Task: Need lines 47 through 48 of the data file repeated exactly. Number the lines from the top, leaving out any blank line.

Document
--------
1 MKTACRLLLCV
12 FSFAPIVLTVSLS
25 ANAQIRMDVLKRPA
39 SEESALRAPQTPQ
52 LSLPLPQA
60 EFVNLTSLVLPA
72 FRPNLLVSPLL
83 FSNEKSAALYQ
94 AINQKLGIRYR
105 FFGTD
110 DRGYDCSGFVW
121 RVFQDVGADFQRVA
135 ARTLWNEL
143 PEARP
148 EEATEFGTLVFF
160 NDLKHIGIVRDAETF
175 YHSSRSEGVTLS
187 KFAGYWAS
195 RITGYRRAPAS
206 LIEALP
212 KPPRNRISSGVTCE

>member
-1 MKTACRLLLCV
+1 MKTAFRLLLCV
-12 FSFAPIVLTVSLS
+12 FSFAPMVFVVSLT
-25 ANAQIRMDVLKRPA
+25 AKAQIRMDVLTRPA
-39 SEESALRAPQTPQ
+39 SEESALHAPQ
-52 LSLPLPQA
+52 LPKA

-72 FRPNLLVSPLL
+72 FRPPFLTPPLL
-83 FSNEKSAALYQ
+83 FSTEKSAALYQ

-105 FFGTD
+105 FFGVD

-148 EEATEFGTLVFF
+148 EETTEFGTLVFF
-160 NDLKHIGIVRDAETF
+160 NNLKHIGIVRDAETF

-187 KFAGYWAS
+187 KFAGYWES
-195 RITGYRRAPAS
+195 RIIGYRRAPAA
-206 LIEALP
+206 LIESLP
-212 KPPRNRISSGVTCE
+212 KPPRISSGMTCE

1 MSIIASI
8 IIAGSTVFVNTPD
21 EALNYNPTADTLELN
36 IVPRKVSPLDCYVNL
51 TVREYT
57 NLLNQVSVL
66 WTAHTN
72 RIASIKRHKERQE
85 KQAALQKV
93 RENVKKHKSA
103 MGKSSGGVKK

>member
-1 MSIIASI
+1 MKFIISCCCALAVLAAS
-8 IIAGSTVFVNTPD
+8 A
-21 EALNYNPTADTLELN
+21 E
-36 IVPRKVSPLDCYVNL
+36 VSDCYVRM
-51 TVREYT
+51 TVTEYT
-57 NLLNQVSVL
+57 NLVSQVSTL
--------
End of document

-206 LIEALP
+206 LIESLP